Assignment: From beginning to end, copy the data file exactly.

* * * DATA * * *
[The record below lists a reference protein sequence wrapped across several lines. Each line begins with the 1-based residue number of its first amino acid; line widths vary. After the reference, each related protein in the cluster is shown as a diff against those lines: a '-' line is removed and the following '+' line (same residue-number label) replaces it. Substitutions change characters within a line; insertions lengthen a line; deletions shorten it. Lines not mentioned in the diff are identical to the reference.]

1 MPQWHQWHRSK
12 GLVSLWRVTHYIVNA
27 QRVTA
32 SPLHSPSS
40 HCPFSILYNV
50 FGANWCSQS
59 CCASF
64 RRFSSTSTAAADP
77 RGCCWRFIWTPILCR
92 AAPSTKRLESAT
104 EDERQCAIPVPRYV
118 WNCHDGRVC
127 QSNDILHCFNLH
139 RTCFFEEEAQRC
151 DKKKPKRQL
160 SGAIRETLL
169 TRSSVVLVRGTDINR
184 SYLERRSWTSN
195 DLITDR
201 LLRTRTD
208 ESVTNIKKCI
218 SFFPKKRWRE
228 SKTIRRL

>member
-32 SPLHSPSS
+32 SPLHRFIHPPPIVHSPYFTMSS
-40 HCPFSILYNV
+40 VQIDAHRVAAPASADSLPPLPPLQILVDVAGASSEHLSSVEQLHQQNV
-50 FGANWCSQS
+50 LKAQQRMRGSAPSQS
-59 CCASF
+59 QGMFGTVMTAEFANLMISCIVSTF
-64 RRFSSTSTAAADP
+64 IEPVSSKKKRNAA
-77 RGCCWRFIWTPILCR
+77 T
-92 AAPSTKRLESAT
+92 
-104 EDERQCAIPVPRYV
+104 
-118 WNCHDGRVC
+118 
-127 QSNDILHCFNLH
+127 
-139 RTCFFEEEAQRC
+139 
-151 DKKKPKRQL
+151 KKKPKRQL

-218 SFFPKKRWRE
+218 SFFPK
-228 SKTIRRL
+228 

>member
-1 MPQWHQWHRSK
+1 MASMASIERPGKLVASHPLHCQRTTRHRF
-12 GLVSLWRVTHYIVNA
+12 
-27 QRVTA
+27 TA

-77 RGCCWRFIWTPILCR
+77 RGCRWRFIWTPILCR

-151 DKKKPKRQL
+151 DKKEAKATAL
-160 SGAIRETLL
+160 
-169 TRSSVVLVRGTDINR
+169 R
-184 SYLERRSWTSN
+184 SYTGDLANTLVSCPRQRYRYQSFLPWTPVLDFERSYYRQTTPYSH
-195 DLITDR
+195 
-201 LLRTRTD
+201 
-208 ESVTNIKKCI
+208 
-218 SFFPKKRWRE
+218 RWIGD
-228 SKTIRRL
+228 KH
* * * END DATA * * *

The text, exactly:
[The record below lists a reference protein sequence wrapped across several lines. Each line begins with the 1-based residue number of its first amino acid; line widths vary. After the reference, each related protein in the cluster is shown as a diff against those lines: a '-' line is removed and the following '+' line (same residue-number label) replaces it. Substitutions change characters within a line; insertions lengthen a line; deletions shorten it. Lines not mentioned in the diff are identical to the reference.]

1 MPQWHQWHRSK
12 GLVSLWRVTHYIVNA
27 QRVTA
32 SPLHSPSS
40 HCPFSILYNV
50 FGANWCSQS
59 CCASF
64 RRFSSTSTAAADP
77 RGCCWRFIWTPILCR
92 AAPSTKRLESAT
104 EDERQCAIPVPRYV
118 WNCHDGRVC
127 QSNDILHCFNLH
139 RTCFFEEEAQRC
151 DKKKPKRQL
160 SGAIRETLL
169 TRSSVVLVRGTDINR
184 SYLERRSWTSN
195 DLITDR
201 LLRTRTD
208 ESVTNIKKCI
218 SFFPKKRWRE
228 SKTIRRL

>member
-32 SPLHSPSS
+32 SPLHRFIHPPPIVHSPYFTMSS
-40 HCPFSILYNV
+40 VQIDAHRVAAPASADSLPPLPPLQILVDVAGASSEHLSSVEQLHQQNV
-50 FGANWCSQS
+50 LKAQQRMRGSAPSQS
-59 CCASF
+59 QGMFGTVMTAEFANLMISCIVSTF
-64 RRFSSTSTAAADP
+64 IEPVSSKKKRNAA
-77 RGCCWRFIWTPILCR
+77 T
-92 AAPSTKRLESAT
+92 
-104 EDERQCAIPVPRYV
+104 
-118 WNCHDGRVC
+118 
-127 QSNDILHCFNLH
+127 
-139 RTCFFEEEAQRC
+139 
-151 DKKKPKRQL
+151 KKKPKRQL

-218 SFFPKKRWRE
+218 SFFPK
-228 SKTIRRL
+228 

>member
-1 MPQWHQWHRSK
+1 MASMASIERPGKLVASHPLHCQRTTRHRF
-12 GLVSLWRVTHYIVNA
+12 
-27 QRVTA
+27 TA

-77 RGCCWRFIWTPILCR
+77 RGCRWRFIWTPILCR

-151 DKKKPKRQL
+151 DKKEAKATAL
-160 SGAIRETLL
+160 
-169 TRSSVVLVRGTDINR
+169 R
-184 SYLERRSWTSN
+184 SYTGDLANTLVSCPRQRYRYQSFLPWTPVLDFERSYYRQTTPYSH
-195 DLITDR
+195 
-201 LLRTRTD
+201 
-208 ESVTNIKKCI
+208 
-218 SFFPKKRWRE
+218 RWIGD
-228 SKTIRRL
+228 KH